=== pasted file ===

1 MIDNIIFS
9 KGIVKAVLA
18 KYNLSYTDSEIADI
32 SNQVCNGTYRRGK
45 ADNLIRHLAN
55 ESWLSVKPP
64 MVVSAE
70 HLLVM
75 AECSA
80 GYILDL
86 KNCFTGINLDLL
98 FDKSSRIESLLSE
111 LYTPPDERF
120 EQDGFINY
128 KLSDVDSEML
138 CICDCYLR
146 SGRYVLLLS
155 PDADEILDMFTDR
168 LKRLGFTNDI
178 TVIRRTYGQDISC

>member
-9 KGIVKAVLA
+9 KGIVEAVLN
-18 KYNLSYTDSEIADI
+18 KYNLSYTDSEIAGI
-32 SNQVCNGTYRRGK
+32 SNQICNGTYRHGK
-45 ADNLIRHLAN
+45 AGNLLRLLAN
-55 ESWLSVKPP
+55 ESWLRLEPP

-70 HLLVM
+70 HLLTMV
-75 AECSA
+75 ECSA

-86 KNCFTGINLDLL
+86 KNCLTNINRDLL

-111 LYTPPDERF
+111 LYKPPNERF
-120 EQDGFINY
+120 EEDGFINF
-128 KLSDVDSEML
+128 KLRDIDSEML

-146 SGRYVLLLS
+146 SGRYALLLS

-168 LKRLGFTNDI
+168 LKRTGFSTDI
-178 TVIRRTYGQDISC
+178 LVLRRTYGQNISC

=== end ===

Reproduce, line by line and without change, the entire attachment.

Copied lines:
1 MIDNIIFS
9 KGIVKAVLA
18 KYNLSYTDSEIADI
32 SNQVCNGTYRRGK
45 ADNLIRHLAN
55 ESWLSVKPP
64 MVVSAE
70 HLLVM
75 AECSA
80 GYILDL
86 KNCFTGINLDLL
98 FDKSSRIESLLSE
111 LYTPPDERF
120 EQDGFINY
128 KLSDVDSEML
138 CICDCYLR
146 SGRYVLLLS
155 PDADEILDMFTDR
168 LKRLGFTNDI
178 TVIRRTYGQDISC

>member
-9 KGIVKAVLA
+9 KGIVEAVLN
-18 KYNLSYTDSEIADI
+18 KYNLSYTDSEIAGI
-32 SNQVCNGTYRRGK
+32 SNQICNGTYRHGK
-45 ADNLIRHLAN
+45 AGNLLRLLAN
-55 ESWLSVKPP
+55 ESWLRLEPP

-70 HLLVM
+70 HLLTMV
-75 AECSA
+75 ECSA

-86 KNCFTGINLDLL
+86 KNCLTNINRDLL

-111 LYTPPDERF
+111 LYKPPNERF
-120 EQDGFINY
+120 EEDGFINF
-128 KLSDVDSEML
+128 KLRDIDSEML

-146 SGRYVLLLS
+146 SGRYALLLS

-168 LKRLGFTNDI
+168 LKRTGFSTDI
-178 TVIRRTYGQDISC
+178 LVLRRTYGQNISC